The ending of Steve as an old man who finally got to live his life is a good one, but it can’t come at the expense of who this man is fundamentally. He doesn’t like bullies, and I can’t imagine a scenario where Steve spends seventy years with full knowledge of the many bullies to arrive on the global scene and just watches it unfold. Even knowing that he is creating an alternate timeline with his actions, that he’s leaving his prime timeline unaffected, I can’t imagine Steve just letting JFK and Martin Luther King Jr get assassinated. I can’t imagine him allowing Bucky to remain a mind-controlled Soviet weapon. 

Speaking of which, did you know that Bucky Barnes was the emotional center of Cap’s previous two films? You might not, based on Endgame, where the two share an awkward hug. Sam Wilson gets to do a great “On your left” callback to Winter Soldier, but Bucky doesn’t get to revisit “Until the end of the line”?

Anyway, we know that Steve changed nothing in the timeline (ie, you can’t say “Maybe 9/11 was way worse before he got involved”) because he shows up on the bench at the end. If Steve changed anything he couldn’t appear in the prime timeline (this is a problem based on the fact that the previous movies seem to have established that Peggy married someone who is not Steve, but that’s too nitpicky for the purposes of this thematic discussion), so that means Steve definitely let every bad event of the 20th century play out. Conceptually this means Steve Rogers could see a kid crossing the street about to get hit by a car and wouldn’t do anything to save the kid. 

Perhaps you’re beginning to see the problem. 

It’s weird, because this is the same bad ending as The Dark Knight Rises, this idea that our superheroes will retire and just be people. This, like Tony dusting the bad guys, is an example of how comic book movies can never quite capture the proper essence of comic book characters and storytelling. Bruce Wayne isn’t Batman as a job, it’s a calling. Same with Steve Rogers – he’s the guy who couldn’t keep from confronting bullies when he was scrawny, and now we are supposed to believe he’s going to spend 70 years not interfering in anything?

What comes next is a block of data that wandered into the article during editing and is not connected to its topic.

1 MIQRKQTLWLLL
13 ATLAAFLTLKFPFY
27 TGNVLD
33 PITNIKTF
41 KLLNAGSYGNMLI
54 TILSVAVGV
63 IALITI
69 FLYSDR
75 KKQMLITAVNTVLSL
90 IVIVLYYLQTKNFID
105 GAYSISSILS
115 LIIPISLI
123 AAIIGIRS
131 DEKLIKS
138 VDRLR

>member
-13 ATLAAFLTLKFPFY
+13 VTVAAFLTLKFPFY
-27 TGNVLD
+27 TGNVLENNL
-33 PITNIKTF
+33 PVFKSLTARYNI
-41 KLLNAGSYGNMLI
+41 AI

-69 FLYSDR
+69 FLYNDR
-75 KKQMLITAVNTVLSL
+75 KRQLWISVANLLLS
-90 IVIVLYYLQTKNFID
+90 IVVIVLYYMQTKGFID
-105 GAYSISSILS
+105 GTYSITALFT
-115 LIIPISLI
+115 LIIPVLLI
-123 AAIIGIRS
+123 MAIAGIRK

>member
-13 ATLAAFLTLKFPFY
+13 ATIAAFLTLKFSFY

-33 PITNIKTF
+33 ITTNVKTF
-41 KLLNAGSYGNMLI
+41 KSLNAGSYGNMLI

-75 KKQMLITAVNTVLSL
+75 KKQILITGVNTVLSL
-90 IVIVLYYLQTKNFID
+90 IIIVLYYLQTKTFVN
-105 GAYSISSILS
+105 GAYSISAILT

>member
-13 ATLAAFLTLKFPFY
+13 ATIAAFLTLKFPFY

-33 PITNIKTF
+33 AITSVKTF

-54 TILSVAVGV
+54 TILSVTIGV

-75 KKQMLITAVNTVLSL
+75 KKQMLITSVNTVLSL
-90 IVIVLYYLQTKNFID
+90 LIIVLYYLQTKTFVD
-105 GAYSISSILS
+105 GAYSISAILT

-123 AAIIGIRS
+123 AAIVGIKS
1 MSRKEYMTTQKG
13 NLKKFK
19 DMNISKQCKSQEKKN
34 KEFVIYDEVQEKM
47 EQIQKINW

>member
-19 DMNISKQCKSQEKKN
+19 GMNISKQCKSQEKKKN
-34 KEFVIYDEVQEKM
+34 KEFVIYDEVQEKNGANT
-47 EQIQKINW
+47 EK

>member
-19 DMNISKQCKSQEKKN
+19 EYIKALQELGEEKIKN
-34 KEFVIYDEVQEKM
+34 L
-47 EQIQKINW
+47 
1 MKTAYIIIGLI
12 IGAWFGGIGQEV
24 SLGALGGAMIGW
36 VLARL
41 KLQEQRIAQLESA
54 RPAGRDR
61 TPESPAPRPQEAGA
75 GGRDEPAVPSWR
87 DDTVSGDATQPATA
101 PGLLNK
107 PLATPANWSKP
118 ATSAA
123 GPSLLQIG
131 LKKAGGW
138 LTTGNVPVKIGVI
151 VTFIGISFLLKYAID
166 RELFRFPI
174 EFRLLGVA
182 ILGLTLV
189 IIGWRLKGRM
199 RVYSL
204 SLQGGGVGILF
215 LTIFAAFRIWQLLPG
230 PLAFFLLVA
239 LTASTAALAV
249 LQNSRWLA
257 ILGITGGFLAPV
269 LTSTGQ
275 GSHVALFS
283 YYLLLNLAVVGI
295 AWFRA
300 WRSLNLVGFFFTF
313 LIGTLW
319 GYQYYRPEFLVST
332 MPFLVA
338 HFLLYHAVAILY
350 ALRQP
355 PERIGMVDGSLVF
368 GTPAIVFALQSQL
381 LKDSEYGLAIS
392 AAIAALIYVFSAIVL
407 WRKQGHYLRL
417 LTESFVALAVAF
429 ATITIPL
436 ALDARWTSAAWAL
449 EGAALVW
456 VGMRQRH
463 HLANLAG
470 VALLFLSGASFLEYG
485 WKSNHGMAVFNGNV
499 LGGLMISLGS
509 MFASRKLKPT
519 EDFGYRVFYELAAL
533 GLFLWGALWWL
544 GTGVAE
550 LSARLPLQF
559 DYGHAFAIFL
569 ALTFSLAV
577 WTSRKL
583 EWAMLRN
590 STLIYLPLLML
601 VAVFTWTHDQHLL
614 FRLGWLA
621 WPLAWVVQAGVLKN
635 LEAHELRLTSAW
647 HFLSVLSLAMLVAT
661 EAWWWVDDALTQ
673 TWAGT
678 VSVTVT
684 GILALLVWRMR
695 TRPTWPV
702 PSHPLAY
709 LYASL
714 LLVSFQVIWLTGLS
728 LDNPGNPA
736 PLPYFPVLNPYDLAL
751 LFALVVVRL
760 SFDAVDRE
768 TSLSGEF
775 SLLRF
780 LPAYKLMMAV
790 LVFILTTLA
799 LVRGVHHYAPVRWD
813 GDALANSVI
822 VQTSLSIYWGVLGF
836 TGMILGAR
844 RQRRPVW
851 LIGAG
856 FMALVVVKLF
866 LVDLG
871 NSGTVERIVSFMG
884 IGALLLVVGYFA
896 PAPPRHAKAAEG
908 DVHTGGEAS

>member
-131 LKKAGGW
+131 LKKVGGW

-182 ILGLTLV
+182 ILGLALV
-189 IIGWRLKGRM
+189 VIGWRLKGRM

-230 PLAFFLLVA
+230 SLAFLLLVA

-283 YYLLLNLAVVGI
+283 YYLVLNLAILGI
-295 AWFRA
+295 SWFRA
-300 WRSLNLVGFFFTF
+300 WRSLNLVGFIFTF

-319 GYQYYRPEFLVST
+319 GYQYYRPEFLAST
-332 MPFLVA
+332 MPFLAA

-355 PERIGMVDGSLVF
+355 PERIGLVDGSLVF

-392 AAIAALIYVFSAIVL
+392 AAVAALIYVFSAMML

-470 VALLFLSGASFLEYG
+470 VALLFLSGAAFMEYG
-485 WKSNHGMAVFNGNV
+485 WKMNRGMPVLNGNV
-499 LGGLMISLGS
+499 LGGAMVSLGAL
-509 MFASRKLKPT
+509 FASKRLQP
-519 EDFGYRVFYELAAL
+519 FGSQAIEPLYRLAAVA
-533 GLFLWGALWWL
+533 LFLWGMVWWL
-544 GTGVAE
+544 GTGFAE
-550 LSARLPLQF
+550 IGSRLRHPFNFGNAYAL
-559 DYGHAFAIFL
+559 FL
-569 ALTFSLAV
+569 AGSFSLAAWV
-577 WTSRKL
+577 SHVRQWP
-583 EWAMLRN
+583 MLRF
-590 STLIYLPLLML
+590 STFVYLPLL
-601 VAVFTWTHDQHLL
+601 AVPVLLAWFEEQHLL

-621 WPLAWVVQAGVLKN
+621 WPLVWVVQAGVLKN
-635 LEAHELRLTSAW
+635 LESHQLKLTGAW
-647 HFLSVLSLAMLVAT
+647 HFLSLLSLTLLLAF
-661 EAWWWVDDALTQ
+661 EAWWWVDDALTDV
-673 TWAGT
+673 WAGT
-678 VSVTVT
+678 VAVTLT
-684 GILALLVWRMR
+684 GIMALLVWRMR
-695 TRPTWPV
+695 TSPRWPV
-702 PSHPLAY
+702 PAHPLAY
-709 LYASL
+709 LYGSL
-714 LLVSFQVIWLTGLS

There’s great drama in a story about Steve in the past not interfering, but the movie doesn’t give us that drama. It gives us a cheap “he retired!” moment (that, by the way, is all about Steve’s relationship with Sam and not Bucky) that just skips over all the other business, hoping you don’t notice how badly they betrayed Steve. A simple solution would have been, at some point in this very long movie, to have Steve be forced to lose the Super Soldier Serum, returning him to his scrawny state. That would actually be sweet, having Peggy marry Scrawny Steve, and would sort of explain why nobody notices she’s married the dead Captain America. That would actually help pave over the idea that she married someone else –  that someone else was Skinny Steve, not Captain America. 

This is the thing in Endgame I can’t get over. This is the cut on the roof of my mouth about this movie to which I keep returning. Steve’s story is so wonderful throughout the films that to see it broken at the last minute – like, literally the last two minutes of the film – is heartrending. Cinematically and emotionally Steve on the bench works, but the second you walk away and think about 9/11 the whole scenario falls apart. 

Again, that’s Endgame in a nutshell for me. In the moment, in the dark, surrounded by cheering fans, everything felt right. But the second I began thinking about the story, about the logic, about the themes, about the character arcs, I began to feel disappointed. I’m glad that the movie works as it did, and I’ll probably see it twice more in theaters. But I’m worried that future viewings are only going to amplify these issues. 

So in the end it does it matter whether Endgame is a good movie or not? I think it does, because I take these films seriously. I love these films, and I expect a lot out of them. I hold them to a high standard, especially the films made by the Russos and Markus and McFeely. 

At the same time I’m glad it worked the way it did. I’m greedy, and I wanted Endgame to work as both event and narrative, but I’m a comic fan – I’m used to events not quite working as narrative but still being a ton of fun. I’ve sat through so many deep disappointments in my time that the joy I felt in that theater, with all of those people, experiencing this amazing event, is in and of itself a special moment in my life. 

And you know what? It isn’t all over just yet. These are superheroes, and they rarely stay dead or retired. And there’s a whole new wave of heroes waiting to take over. So I’ll still show up for the MCU, looking to get that exact perfect blend of event and story that I know is possible.